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Today’s Question for High School Civics Class or Harvard Law School Students: Can a competing retailer (Apple) really dictate individual item prices to another retailer (Amazon) by colluding with a publisher/wholesaler (MacMillan)?

By Stephen Windwalker

  • Originally posted February 1, 2010 at Kindle Nation Daily – © Kindle Nation Daily 2010

I received this email overnight entitled, “Steve, Stock up on Audiobooks for Less,” and it got me thinking, which is always dangerous.

Yesterday, as Kindle Nation and others were fanning the flames of consumer revolt against the inside-dealing, self-dealing, double-dealing, dealing-with-the-devil tactics of Steve Jobs, Apple, and the big publishers who are conspiring to send ebook prices into turmoil, Amazon took what seemed in the moment to be a surprisingly meek move: it apparently threw in the towel with an announcement on one of its own community forum pages that “ultimately … we will have to capitulate and accept Macmillan’s terms.”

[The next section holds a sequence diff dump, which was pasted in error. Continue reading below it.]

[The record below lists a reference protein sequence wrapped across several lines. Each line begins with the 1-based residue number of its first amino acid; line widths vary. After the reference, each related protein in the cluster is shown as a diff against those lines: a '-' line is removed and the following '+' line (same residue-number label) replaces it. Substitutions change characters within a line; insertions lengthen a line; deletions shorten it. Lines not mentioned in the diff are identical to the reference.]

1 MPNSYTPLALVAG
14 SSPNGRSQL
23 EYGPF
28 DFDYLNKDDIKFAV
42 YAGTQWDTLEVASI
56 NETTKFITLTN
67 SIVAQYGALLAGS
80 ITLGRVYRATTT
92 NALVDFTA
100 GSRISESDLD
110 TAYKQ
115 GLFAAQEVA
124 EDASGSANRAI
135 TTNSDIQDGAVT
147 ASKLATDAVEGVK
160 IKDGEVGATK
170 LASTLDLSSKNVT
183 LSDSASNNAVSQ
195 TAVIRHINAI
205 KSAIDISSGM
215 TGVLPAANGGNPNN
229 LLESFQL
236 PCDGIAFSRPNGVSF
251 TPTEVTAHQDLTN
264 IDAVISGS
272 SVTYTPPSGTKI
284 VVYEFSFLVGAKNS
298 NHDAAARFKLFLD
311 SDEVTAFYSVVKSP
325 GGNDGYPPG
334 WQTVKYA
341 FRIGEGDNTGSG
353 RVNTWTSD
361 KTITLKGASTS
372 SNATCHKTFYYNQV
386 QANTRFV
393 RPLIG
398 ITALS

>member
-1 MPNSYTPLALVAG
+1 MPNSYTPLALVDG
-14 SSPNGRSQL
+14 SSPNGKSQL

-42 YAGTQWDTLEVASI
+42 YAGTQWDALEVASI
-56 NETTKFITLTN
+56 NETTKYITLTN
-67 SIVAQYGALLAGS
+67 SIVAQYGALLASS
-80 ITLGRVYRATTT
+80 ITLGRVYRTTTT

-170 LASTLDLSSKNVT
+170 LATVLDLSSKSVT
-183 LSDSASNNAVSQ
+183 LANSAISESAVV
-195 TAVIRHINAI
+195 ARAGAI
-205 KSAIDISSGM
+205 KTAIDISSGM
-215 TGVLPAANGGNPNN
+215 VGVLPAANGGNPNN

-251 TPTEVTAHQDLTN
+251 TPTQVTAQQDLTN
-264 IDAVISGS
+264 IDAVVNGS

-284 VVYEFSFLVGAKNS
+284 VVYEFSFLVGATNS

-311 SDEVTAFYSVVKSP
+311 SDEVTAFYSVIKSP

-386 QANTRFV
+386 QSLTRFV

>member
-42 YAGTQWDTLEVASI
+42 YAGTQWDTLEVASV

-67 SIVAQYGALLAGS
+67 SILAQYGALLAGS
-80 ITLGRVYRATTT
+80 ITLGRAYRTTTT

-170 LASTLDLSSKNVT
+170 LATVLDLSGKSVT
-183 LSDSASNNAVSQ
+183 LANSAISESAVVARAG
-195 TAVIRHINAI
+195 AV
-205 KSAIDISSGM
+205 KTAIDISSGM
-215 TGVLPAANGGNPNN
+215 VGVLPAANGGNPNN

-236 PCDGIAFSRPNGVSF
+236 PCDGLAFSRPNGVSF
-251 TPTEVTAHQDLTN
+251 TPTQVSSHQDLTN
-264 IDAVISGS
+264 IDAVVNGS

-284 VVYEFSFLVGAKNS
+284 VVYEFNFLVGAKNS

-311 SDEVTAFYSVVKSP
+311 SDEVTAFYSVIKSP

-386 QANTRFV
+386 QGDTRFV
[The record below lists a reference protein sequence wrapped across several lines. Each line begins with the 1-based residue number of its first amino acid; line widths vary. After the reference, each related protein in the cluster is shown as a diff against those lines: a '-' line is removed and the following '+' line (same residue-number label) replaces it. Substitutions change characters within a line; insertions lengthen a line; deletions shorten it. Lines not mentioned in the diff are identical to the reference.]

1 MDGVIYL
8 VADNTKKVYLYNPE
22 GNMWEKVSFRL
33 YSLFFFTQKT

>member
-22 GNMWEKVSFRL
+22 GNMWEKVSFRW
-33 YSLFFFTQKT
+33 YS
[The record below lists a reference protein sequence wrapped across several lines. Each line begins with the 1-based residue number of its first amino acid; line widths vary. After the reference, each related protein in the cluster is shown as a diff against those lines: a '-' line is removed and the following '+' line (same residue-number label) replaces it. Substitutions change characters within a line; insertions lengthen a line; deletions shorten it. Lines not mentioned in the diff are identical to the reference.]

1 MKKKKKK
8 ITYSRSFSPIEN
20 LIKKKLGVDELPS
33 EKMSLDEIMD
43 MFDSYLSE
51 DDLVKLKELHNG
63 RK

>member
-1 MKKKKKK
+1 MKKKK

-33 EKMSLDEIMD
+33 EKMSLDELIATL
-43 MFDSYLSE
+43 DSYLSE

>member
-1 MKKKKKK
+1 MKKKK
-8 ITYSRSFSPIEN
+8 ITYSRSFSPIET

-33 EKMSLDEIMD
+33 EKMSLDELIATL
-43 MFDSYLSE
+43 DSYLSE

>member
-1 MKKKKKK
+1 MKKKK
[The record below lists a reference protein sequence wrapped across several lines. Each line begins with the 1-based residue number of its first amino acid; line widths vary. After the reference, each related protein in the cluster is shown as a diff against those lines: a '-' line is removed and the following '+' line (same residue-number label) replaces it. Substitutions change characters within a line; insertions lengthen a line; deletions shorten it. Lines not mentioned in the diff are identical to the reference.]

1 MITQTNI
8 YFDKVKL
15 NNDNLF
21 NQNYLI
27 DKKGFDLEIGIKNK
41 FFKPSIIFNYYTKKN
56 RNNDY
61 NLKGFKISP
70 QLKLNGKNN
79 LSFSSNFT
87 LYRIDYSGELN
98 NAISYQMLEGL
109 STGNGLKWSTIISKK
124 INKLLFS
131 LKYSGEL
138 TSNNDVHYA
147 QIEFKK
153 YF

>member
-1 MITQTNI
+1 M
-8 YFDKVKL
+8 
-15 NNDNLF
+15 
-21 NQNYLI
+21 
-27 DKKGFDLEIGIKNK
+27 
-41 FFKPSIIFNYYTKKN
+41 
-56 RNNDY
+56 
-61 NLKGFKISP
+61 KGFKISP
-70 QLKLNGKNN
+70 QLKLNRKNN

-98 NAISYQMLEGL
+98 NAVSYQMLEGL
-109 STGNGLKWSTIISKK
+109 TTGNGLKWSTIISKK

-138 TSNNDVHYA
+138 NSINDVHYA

Then I received that email from Audible.com, which is owned by Amazon, showing me a picture of an iPod Touch and urging me to buy a ton of audiobooks and listen to them on my iPod Touch. That’s an Apple device, by the way. I don’t happen to own an iPod Touch myself, although I have given them as gifts to my son, one of my daughters, and my girlfriend. I do have an Audible.com account, and in most cases I listen to the associated audiobooks on my Kindle. In about three months I’ll be getting a 3G iPad, now that I am persuaded that the iPad will run the Kindle App, Skype, and my blogging service. I own a little Amazon stock, and my best friend owns a little Amazon stock and a little Apple stock. Not enough in either case that it would ever affect what I write in Kindle Nation, but enough so that I occasionally think about what Amazon does not only from a Kindle owner’s perspective but also from a shareholder’s perspective. Since I make limited use of my cellphone, I’ll probably cancel my month-to-month Verizon wireless account in favor of using Skype on board that iPad, although my sister works for Verizon, and the savings will pay the wireless costs for the iPad. Perhaps I won’t mention this to my sister when we have dinner next week. I’ll continue buying a lot of Kindle books and subscribe to Kindle blogs, newspapers, and magazines, and I will probably even buy books published by MacMillan, although I will not spend over $9.99 for them unless they involve a clear case of some expensive technical or professional book for which the dead-tree edition would be priced at least 20% above the Kindle edition price. I will even continue, occasionally, to buy a paperback or hardcover from MacMillan or other publishers. I have nothing against paperbacks or hardcovers now and then, and I was even charmed recently that one of Japan’s largest business publishers contacted me through an agent and offered me a nice sum for paperback Japanese translation rights to my Kindle guide. I’m just glad the publisher in question isn’t part of MacMillan’s global publishing empire, because that would be just too confusing.